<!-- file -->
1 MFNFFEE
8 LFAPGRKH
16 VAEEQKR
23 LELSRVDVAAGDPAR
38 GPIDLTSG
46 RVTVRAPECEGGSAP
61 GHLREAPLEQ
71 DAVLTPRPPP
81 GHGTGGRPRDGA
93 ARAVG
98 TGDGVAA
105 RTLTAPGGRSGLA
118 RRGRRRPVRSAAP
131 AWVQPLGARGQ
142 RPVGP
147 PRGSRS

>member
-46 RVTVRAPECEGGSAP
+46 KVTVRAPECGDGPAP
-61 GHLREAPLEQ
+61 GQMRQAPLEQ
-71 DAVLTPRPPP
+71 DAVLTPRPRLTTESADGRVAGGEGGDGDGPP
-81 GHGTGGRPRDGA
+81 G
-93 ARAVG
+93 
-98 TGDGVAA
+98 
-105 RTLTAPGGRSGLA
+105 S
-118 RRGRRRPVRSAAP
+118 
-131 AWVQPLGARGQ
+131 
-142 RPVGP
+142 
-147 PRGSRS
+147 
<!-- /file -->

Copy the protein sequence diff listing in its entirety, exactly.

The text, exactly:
1 MFNFFEE
8 LFAPGRKH
16 VAEEQKR
23 LELSRVDVAAGDPAR
38 GPIDLTSG
46 RVTVRAPECEGGSAP
61 GHLREAPLEQ
71 DAVLTPRPPP
81 GHGTGGRPRDGA
93 ARAVG
98 TGDGVAA
105 RTLTAPGGRSGLA
118 RRGRRRPVRSAAP
131 AWVQPLGARGQ
142 RPVGP
147 PRGSRS

>member
-46 RVTVRAPECEGGSAP
+46 KVTVRAPECGDGPAP
-61 GHLREAPLEQ
+61 GQMRQAPLEQ
-71 DAVLTPRPPP
+71 DAVLTPRPRLTTESADGRVAGGEGGDGDGPP
-81 GHGTGGRPRDGA
+81 G
-93 ARAVG
+93 
-98 TGDGVAA
+98 
-105 RTLTAPGGRSGLA
+105 S
-118 RRGRRRPVRSAAP
+118 
-131 AWVQPLGARGQ
+131 
-142 RPVGP
+142 
-147 PRGSRS
+147 